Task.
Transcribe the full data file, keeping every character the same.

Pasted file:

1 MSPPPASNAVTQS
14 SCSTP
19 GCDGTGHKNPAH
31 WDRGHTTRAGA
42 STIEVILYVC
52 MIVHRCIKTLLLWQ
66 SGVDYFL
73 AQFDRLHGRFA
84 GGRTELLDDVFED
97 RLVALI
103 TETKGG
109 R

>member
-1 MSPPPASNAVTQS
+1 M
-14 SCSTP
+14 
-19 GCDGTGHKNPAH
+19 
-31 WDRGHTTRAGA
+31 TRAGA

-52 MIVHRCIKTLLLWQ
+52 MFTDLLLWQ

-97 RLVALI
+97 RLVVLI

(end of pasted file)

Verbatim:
1 MSPPPASNAVTQS
14 SCSTP
19 GCDGTGHKNPAH
31 WDRGHTTRAGA
42 STIEVILYVC
52 MIVHRCIKTLLLWQ
66 SGVDYFL
73 AQFDRLHGRFA
84 GGRTELLDDVFED
97 RLVALI
103 TETKGG
109 R

>member
-1 MSPPPASNAVTQS
+1 M
-14 SCSTP
+14 
-19 GCDGTGHKNPAH
+19 
-31 WDRGHTTRAGA
+31 TRAGA

-52 MIVHRCIKTLLLWQ
+52 MFTDLLLWQ

-97 RLVALI
+97 RLVVLI